Science communication: let your passion shine through
Renowned professor Carl Johan Sundberg explains how good science communication leads to self-development and the joy of helping others. A Q&A.
Self-development and the joy of helping others. That’s the reward when you spend time and effort to share your research, says Carl Johan Sundberg, MD, the centre director at the Unit for Bioentrepreneurship at the Karolinska Institute, Sweden. Sundberg was one of the founders of the international science festival and conference, the Euroscience Open Forum.
How did you start communicating your research to the public?
“By the time I was a medical student I was already engaged in teaching human physiology to younger students.
Some years later I received a scholarship to practice in media to learn more about science journalism. I worked at Svenska Dagbladet (a leading daily newspaper in Stockholm) and at ABC Television in the US.
One accomplishment that I am particularly proud of is the initiation of the Euroscience Open Forum (ESOF) biennial series. In 1998, I got involved in Euroscience, which is a pan-European ‘grass-roots’ organisation of scientists working to promote science and technology in Europe. When I became a Euroscience governing board member in December 1999, I proposed that Euroscience should organise a large, interdisciplinary, recurrent meeting, the first of which would be held in Stockholm in 2004.
After more than four years of hard work under my leadership, the first ESOF was held, as hoped, in Stockholm in 2004. Since the public is a very large contributor to science funding and the results of science are important to us all and knowledge is a cornerstone of democracy, a key element of ESOF was for scientists to reach out and get involved in a true dialogue about the sciences. The Outreach Programme attracted 12,000 people and contained hands-on experimentation and curiosity-based questioning as key elements.”
When you communicate, do you think about how your research colleagues will react to what you’re saying?
“No – if you think about these kinds of things, the message to the real target audience would become less relevant. But it is nice to have feedback from colleagues after television or radio interviews. I also think that attitudes have shifted towards a more positive view of scientists making their voices heard in society.”
How do you know when to compromise on precision to spice up your communication and when to be strictly scientific?
“It is delicate but immensely important to be understandable and inspirational without contradicting the scientific evidence. A quotation by Einstein reflects this in a concise way: ‘Everything should be made as simple as possible, but not simpler.’ In addition, to enhance scientific literacy and to be credible, it is essential to express an element of doubt and to stress that the scientific method very rarely provides absolute certainty.
It should also be mentioned that ‘over-simplifications’ can be useful as long as they are contextualised and only used to provide an overall understanding.”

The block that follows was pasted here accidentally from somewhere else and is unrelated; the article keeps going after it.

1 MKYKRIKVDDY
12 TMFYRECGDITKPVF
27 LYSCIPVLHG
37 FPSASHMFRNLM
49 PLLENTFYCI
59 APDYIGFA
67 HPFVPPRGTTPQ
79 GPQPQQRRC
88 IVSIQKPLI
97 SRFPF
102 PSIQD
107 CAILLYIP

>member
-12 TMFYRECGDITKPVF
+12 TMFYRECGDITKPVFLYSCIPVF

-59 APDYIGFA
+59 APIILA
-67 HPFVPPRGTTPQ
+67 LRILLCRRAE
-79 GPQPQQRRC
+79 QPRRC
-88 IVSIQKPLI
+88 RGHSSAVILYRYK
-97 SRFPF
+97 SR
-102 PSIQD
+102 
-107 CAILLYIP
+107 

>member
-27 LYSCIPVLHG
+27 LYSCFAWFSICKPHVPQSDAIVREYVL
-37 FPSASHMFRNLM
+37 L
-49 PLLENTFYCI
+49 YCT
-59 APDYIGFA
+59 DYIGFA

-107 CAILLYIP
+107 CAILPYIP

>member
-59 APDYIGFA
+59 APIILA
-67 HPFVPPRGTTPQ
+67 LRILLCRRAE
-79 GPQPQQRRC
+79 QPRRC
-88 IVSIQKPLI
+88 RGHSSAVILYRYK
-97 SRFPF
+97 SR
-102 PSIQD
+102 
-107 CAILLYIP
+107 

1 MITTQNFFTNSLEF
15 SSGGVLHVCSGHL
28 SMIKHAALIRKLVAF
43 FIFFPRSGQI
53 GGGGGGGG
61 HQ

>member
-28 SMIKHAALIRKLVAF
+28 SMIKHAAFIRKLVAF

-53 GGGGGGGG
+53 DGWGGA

What are your best communication tips for other scientists?
“Let your passion shine through – for the subject and for the way knowledge is created through the scientific method. Also, acknowledge that most questions have at best only provisional answers and very rarely have definitive answers. Be ready to say ‘we do not know’ when necessary. Science is about rational reasoning, not strong beliefs.”
What do you, personally, get out of communicating?
“The direct reward is when I feel that I have helped to instil curiosity in people and piqued their interest in science and its insights. That in itself is immensely gratifying.”
With my background as a medical doctor with clinical experience and as an active researcher in physiology, I believe that I am well equipped to meet people’s questions with an integrated, broad systems view of human biology.
I also believe that ‘the best way to learn is to teach’. This sentence reflects the main driving force behind my intense and extensive educational and popularisation activities. If teaching, and the learning it should bring about, is going to be effective, it is essential that the educational activities are appropriate for each person’s background, knowledge level, ambition and motivation.
My enjoyable role as a ‘populariser of science’ has given me the opportunity to communicate medical and scientific knowledge directly to the general public, children, adolescents and various decision makers. It is very demanding and but also builds skills to walk the thin line between simplicity and correctness.”
Translated by: Dann Vinther
Meet Carl Johan Sundberg in Copenhagen
Carl Johan Sundberg participates in the international science conference EuroScience Open Forum (ESOF) in Copenhagen in late June 2014. Sundberg will speak about the triumphs and blunders in health research communication and the fear of contracting unknown infections.
ESOF seeks to build a bridge between scientists and everyday citizens. ScienceNordic interviewed Sundberg to hear about his experiences with popular science communication.
The interview is part of ScienceNordic’s new book ‘Share your research - A Hands-on Guide to Successful Science Communication’ which will be released during ESOF. All participants will receive a free copy of the book.
Get in touch with science at international festival in Copenhagen
One of Europe’s largest science festivals visits the Carlsberg City District in Copenhagen in June. Curious minds of all ages are invited to take part in ‘Science in the City’ where researchers from all over the world present cutting-edge science and technology. The festival programme has just been launched.